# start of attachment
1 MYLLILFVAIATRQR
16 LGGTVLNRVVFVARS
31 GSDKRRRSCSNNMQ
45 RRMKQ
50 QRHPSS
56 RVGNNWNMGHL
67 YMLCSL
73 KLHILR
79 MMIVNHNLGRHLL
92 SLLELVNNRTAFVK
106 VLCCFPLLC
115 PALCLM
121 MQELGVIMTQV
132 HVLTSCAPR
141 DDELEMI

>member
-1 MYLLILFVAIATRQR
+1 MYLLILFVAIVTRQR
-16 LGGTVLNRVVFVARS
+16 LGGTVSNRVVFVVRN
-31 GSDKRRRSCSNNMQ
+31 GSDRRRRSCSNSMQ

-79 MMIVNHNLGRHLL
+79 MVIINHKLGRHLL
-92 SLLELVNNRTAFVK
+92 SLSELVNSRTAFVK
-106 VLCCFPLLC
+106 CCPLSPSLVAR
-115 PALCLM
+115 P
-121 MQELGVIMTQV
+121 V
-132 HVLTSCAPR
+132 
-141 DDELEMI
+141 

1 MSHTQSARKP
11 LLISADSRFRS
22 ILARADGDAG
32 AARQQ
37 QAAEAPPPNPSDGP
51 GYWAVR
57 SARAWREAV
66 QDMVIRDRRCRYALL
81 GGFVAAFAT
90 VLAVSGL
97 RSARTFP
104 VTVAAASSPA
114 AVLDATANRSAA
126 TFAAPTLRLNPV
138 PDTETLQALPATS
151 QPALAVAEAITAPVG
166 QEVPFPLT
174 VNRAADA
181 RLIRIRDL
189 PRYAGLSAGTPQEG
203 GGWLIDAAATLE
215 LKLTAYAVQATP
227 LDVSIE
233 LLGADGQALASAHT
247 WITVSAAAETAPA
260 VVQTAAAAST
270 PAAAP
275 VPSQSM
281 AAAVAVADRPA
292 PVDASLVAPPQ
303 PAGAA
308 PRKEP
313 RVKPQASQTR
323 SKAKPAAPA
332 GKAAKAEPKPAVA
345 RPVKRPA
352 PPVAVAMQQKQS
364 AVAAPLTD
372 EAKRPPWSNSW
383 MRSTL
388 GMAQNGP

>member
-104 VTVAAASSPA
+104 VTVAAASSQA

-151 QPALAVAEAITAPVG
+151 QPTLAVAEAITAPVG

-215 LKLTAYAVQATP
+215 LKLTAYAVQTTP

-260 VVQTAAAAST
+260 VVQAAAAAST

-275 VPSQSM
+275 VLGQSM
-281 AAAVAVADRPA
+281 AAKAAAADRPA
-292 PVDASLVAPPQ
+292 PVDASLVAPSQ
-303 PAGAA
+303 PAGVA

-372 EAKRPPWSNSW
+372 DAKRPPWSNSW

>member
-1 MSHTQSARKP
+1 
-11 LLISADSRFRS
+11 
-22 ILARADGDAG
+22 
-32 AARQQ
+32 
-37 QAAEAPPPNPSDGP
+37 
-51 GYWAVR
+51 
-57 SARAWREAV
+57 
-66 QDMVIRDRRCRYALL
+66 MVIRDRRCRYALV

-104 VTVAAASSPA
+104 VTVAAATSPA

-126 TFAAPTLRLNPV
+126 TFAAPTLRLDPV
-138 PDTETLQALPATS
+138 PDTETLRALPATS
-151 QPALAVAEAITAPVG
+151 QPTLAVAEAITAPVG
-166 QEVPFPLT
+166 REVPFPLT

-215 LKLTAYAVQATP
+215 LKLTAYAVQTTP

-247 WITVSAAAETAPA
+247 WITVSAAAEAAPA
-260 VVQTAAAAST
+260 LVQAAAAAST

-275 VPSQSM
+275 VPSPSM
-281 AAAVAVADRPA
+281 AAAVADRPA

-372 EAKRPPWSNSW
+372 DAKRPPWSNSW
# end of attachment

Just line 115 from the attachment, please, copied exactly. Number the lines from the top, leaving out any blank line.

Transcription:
+104 VTVAAATSPA